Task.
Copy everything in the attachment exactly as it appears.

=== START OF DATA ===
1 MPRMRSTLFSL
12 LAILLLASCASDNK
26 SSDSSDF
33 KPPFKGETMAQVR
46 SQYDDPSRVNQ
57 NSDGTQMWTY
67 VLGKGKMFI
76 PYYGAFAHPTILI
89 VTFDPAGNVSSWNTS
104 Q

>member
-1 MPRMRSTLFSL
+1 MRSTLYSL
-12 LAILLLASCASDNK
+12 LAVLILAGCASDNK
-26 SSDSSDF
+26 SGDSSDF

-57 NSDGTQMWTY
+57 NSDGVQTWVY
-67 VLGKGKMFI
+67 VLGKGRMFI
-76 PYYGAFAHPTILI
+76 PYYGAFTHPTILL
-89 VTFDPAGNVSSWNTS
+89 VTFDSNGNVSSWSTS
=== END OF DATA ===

1 MPRMRSTLFSL
12 LAILLLASCASDNK
26 SSDSSDF
33 KPPFKGETMAQVR
46 SQYDDPSRVNQ
57 NSDGTQMWTY
67 VLGKGKMFI
76 PYYGAFAHPTILI
89 VTFDPAGNVSSWNTS
104 Q

>member
-1 MPRMRSTLFSL
+1 MRSTLYSL
-12 LAILLLASCASDNK
+12 LAVLILAGCASDNK
-26 SSDSSDF
+26 SGDSSDF

-57 NSDGTQMWTY
+57 NSDGVQTWVY
-67 VLGKGKMFI
+67 VLGKGRMFI
-76 PYYGAFAHPTILI
+76 PYYGAFTHPTILL
-89 VTFDPAGNVSSWNTS
+89 VTFDSNGNVSSWSTS